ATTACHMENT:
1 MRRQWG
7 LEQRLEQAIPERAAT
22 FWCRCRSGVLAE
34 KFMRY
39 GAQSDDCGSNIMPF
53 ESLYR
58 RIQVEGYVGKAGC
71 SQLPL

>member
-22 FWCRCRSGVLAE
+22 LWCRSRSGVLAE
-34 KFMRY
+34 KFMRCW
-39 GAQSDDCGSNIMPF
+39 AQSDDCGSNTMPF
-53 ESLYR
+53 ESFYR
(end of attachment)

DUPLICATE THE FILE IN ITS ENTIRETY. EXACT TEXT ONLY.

1 MRRQWG
7 LEQRLEQAIPERAAT
22 FWCRCRSGVLAE
34 KFMRY
39 GAQSDDCGSNIMPF
53 ESLYR
58 RIQVEGYVGKAGC
71 SQLPL

>member
-22 FWCRCRSGVLAE
+22 LWCRSRSGVLAE
-34 KFMRY
+34 KFMRCW
-39 GAQSDDCGSNIMPF
+39 AQSDDCGSNTMPF
-53 ESLYR
+53 ESFYR